The aim as described in the documents is to target mobile phone apps that can give away a target's physical location. The utility of this in tracking terrorists hardly needs to be stated. The document describes a program focusing on clear security interests – Al Qaeda in Iraq, now calling itself Al Qaeda in Iraq and the Levant (ISIS) – killed thousands in Iraq during the US-led war there and continues to carry out suicide bombings and attacks on civilians there on a weekly basis. ISIS is also deeply involved in the civil war in Syria, and the groups ties to Al Qaeda make it an obvious security concern for the US.
Snowden has often insisted that he isn't interested in exposing intelligence programs that have legitimate security concerns behind them and has gone so far as to say that almost none of the NSA's efforts have anything to do with terrorism. Glenn Greenwald, who's worked with Snowden on releasing NSA documents since at least February of last year, has also made that second claim.
In December Snowden wrote an open letter to "the people of Brazil" (he's been hoping to get asylum there) and in it he claimed:
There is a huge difference between legal programs, legitimate spying, legitimate law enforcement – where individuals are targeted based on a reasonable, individualized suspicion – and these programs of dragnet mass surveillance that put entire populations under an all-seeing eye and save copies forever.
These programs were never about terrorism: they’re about economic spying, social control, and diplomatic manipulation. They’re about power.
Mr. Greenwald said the following in an interview with CNN's Christian Amanpour last October, after being asked if leaders like British Prime Minister David Cameron were correct in saying the world has become a more dangerous place because "bad guys know how we're listening to them and we're not able to do as much intercepting and stopping of these potentially damaging plots as we could in the past":
Let's just use our common sense analyzing the claims of political officials when they say that. Ever since 9/11 British and American officials have screamed terrorism over and over and over every time they get caught doing bad doing things they shouldn't do -- from lying to the public about invading Iraq to setting up a worldwide torture regime to kidnapping people and taking them around the world to be tortured. They just want to put the population in fear by saying that terrorists will get you if you don't want to submit to whatever authority it is that we want to do and that's all they're doing here. It's the same tactic they always use. Let's just use common sense. Every terrorist who's capable of tying their own shoes has long known that the US government and the UK government are trying to monitor their communications in every way that they can. That isn't new. We didn't reveal anything to the terrorists that they didn't already know. What we revealed is that the spying system is largely devoted not to terrorists but is directed at innocent people around the world. That is what was not previously known and that is why American and British officials are so angry because they wanted to hide what the true purpose of the spying system is from the people at whom it's directed. And that is the only thing that's new in what we reported.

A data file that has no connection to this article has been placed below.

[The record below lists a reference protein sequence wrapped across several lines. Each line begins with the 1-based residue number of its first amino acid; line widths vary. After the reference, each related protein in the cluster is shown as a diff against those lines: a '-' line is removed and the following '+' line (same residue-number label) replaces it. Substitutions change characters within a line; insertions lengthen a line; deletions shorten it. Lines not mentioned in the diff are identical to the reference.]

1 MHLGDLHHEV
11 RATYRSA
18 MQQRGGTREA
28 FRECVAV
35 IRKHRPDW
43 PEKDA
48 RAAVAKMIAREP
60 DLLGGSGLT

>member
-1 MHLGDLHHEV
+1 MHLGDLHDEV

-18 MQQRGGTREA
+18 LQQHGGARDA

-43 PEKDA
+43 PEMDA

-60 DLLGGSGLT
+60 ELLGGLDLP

Amanpour then plays a short clip of Rep. Mike Rogers saying that if French people understood the uses and intent of NSA telecommunications in that country, which he says is focused on terrorism and security, they'd "be popping champagne corks." Greenwald responds:
Well first of all a lot of people like to ask why is there so much anti-American sentiment around the world all you have to do is listen to that tape of Mike Rogers to understand it he's basically going around telling the world that they ought to be grateful that without their knowledge we're stealing all of their communications data and invading their privacy. None of this has anything to do with terrorism. Is Angela Merkel a terrorist? Are 60 or 70 million French citizens terrorists?... This is is clearly about political power and economic espionage and the claim that this is all about terrorism is seen around the world as what it is. Which is -- pure deceit.
The above two quotes contain a lot of hogwash, not to mention Greenwald's extremely binary thinking on this issue.
Is all American spying about terrorism? No. And no one in the government ever claimed that. The US Congress has directed the NSA and other intelligence agencies to collect intelligence on foreign governments, just as they collect intelligence on the US.
Is it reasonable to claim that the US and other governments have overplayed the threat of terrorism as justification for acts that erode civil liberties? In my view, absolutely.
But his claim that "none of this has anything to do with terrorism" is not reasonable. That's pure nonsense -- as is his attempt to suggest that any revelations of eavesdropping techniques can't do any harm because terrorists already know all about it. Terrorists may know that the US is trying to spy on them as best it can (just as Germany and France know that). But knowing the precise method is another thing altogether.
The fact is that while intelligence tools created to spy on terrorists could end up being used and misused for other purposes, it's an enormous logical leap from there to claim that "this is is clearly about political power and economic espionage and the claim that this is all about terrorism is seen around the world as what it is. Which is -- pure deceit."
That's an assertion refuted by a careful reading of the documents Greenwald says help prove his position.
Egypt's announcement that it will try 20 Al Jazeera journalists - five of them foreign nationals - on charges of aiding a "terrorist organization" today shines a light on how much cruder the mechanisms for controlling dissent and free expression are in the emerging new Egypt than in the Mubarak era.